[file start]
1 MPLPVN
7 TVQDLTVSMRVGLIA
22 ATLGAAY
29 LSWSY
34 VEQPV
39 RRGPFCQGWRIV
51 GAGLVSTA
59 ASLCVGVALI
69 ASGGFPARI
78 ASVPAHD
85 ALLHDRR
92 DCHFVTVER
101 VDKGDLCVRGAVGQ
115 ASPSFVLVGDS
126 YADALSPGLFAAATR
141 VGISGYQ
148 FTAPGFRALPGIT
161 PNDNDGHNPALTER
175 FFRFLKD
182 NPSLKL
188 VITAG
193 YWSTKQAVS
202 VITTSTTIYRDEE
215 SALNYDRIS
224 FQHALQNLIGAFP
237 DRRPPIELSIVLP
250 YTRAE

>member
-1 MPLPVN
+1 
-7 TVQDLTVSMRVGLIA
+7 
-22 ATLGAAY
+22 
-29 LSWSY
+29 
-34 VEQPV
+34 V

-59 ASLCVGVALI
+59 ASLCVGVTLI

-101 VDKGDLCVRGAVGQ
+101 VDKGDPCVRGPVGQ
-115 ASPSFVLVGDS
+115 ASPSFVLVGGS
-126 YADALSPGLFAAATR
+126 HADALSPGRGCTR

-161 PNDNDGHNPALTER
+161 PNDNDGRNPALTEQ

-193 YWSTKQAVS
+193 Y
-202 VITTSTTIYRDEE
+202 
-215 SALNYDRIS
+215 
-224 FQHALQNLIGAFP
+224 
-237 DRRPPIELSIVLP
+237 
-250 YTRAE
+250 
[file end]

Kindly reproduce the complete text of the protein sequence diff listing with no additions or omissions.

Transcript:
1 MPLPVN
7 TVQDLTVSMRVGLIA
22 ATLGAAY
29 LSWSY
34 VEQPV
39 RRGPFCQGWRIV
51 GAGLVSTA
59 ASLCVGVALI
69 ASGGFPARI
78 ASVPAHD
85 ALLHDRR
92 DCHFVTVER
101 VDKGDLCVRGAVGQ
115 ASPSFVLVGDS
126 YADALSPGLFAAATR
141 VGISGYQ
148 FTAPGFRALPGIT
161 PNDNDGHNPALTER
175 FFRFLKD
182 NPSLKL
188 VITAG
193 YWSTKQAVS
202 VITTSTTIYRDEE
215 SALNYDRIS
224 FQHALQNLIGAFP
237 DRRPPIELSIVLP
250 YTRAE

>member
-1 MPLPVN
+1 
-7 TVQDLTVSMRVGLIA
+7 
-22 ATLGAAY
+22 
-29 LSWSY
+29 
-34 VEQPV
+34 V

-59 ASLCVGVALI
+59 ASLCVGVTLI

-101 VDKGDLCVRGAVGQ
+101 VDKGDPCVRGPVGQ
-115 ASPSFVLVGDS
+115 ASPSFVLVGGS
-126 YADALSPGLFAAATR
+126 HADALSPGRGCTR

-161 PNDNDGHNPALTER
+161 PNDNDGRNPALTEQ

-193 YWSTKQAVS
+193 Y
-202 VITTSTTIYRDEE
+202 
-215 SALNYDRIS
+215 
-224 FQHALQNLIGAFP
+224 
-237 DRRPPIELSIVLP
+237 
-250 YTRAE
+250 